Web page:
In 1978 Doctor Gabe Mirkin coined the term RICE. The term stands for rest, ice, compression and elevation. Since 1978 RICE has become the standard for treatment of athletic injuries. Now new research is melting the ice and questioning whether ice should be used at all for athletic injuries.
Ice helps control inflammation, reduce pain and swelling. It was thought that this would help speed recovery form injuries. New research is suggesting that the inflammatory response is an important part of recovery after injury.
Inflammation is an complex immune response. During the inflammatory process blood flow to the damaged tissue is increased. Cells that are important to recovery are sent to the damaged tissue. Macrophages help clean out broken cells, scour any invading bacteria and release hormones that stimulate the regrowth of tissues.
The application of ice to the tissue reduces blood flow by constricting blood vessels. The blood vessels remain closed for hours after the application of ice. This decrease in blood flow slows the healing process and can cause permanent nerve damage.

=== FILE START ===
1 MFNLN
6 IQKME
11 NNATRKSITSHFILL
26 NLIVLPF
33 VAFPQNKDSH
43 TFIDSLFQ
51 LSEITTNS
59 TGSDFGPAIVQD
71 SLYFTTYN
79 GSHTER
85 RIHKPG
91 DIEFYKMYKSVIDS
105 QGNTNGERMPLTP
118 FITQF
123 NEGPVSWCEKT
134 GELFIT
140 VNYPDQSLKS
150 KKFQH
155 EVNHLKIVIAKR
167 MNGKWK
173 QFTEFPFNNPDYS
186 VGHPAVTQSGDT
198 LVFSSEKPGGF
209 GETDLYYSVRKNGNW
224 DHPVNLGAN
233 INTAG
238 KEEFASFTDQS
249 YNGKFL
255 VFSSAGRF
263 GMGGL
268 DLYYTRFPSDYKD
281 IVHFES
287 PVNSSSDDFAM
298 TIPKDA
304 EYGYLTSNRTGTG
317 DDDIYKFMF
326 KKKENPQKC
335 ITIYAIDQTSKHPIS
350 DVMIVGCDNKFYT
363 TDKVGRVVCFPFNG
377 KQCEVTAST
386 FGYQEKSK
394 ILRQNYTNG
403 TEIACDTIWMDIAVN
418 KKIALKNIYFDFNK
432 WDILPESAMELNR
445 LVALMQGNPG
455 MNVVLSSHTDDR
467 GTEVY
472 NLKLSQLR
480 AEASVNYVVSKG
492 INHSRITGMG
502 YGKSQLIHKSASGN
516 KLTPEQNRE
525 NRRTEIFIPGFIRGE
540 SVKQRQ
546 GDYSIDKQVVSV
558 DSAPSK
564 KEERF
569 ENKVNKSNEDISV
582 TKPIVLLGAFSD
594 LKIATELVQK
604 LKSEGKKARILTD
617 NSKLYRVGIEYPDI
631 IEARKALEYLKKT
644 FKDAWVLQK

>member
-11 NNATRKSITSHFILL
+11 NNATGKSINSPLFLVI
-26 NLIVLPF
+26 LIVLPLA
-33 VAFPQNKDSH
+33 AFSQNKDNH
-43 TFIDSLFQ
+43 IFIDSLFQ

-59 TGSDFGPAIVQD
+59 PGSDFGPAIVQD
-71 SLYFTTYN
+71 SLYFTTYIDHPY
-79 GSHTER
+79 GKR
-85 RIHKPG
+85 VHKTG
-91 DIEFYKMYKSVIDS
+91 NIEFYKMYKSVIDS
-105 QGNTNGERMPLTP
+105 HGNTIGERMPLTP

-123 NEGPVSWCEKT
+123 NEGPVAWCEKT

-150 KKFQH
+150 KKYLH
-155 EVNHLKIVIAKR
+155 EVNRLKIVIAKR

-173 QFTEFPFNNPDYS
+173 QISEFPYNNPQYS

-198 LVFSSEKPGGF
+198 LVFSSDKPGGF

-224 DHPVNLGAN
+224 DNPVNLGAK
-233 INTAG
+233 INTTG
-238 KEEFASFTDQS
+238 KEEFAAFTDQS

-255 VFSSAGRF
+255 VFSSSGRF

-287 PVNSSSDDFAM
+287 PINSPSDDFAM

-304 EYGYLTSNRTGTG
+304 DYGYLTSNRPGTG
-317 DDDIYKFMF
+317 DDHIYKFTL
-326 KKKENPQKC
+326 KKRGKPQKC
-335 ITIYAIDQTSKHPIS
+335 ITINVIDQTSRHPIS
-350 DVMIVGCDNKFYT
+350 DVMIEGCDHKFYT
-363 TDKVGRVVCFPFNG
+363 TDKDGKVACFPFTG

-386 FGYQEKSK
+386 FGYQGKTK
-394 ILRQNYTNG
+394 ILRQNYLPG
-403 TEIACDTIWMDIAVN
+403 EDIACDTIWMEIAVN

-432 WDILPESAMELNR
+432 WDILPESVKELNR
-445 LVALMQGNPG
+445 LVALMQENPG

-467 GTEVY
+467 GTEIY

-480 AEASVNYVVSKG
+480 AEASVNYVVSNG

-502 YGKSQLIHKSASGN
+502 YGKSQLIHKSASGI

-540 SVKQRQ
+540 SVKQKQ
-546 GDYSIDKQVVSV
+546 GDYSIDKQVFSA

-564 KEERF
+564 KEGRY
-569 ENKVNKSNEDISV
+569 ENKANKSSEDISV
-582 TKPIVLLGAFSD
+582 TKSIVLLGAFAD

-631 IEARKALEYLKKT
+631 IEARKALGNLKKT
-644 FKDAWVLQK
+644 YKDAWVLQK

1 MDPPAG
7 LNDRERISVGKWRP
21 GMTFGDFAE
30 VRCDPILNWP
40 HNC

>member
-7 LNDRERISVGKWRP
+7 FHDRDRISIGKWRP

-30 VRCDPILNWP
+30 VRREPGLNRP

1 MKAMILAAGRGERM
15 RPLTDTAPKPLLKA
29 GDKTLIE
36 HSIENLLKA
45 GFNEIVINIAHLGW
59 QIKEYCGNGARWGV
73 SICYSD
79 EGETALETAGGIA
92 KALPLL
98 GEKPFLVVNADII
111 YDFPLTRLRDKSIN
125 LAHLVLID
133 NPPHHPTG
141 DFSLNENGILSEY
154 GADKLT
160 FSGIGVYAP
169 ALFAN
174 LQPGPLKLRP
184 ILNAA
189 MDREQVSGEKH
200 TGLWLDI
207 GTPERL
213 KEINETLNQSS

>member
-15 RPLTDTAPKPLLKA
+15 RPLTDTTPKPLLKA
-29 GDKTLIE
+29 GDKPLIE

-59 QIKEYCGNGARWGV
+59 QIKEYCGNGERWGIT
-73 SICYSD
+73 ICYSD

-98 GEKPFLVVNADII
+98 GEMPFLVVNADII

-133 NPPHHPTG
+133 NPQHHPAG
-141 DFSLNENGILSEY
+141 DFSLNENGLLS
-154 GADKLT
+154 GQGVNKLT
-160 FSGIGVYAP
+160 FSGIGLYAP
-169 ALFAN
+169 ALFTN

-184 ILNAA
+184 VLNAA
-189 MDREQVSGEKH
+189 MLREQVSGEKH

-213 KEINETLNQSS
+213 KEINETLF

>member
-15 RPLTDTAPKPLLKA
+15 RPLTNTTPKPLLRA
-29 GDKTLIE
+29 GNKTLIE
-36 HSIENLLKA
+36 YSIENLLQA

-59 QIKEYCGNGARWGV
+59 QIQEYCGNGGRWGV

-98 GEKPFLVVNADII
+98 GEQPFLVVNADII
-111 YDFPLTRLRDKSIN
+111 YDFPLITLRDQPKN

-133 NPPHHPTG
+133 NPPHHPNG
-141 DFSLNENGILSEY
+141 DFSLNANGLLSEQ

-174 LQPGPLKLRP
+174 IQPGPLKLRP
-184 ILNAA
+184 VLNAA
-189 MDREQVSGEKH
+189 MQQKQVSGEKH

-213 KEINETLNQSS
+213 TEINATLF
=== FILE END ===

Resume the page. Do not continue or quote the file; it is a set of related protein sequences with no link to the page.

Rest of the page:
A study published in The Journal of Strength and Conditioning Research examined the influence of icing on muscle damage. The study showed that icing delays recovery time. After icing there was an immediate increase in swelling without out the same benefits of the inflammatory process.
Another research article published in The American Journal of Sports Medicine in June, 2013, said that icing did relieved swelling but that it did not make recovery from muscle damage quicker. The research suggested that any treatment that reduces inflammation will delay healing. This includes standard anti-inflammatory medications like ibuprofen and steroids.